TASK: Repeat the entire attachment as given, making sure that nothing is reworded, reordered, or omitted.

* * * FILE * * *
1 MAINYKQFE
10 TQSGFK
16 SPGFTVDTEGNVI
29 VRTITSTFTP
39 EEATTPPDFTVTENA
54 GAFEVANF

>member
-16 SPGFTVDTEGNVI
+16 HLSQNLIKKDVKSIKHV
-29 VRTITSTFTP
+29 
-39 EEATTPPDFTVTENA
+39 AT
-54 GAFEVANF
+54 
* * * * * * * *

1 MAINYKQFE
10 TQSGFK
16 SPGFTVDTEGNVI
29 VRTITSTFTP
39 EEATTPPDFTVTENA
54 GAFEVANF

>member
-16 SPGFTVDTEGNVI
+16 HLSQNLIKKDVKSIKHV
-29 VRTITSTFTP
+29 
-39 EEATTPPDFTVTENA
+39 AT
-54 GAFEVANF
+54 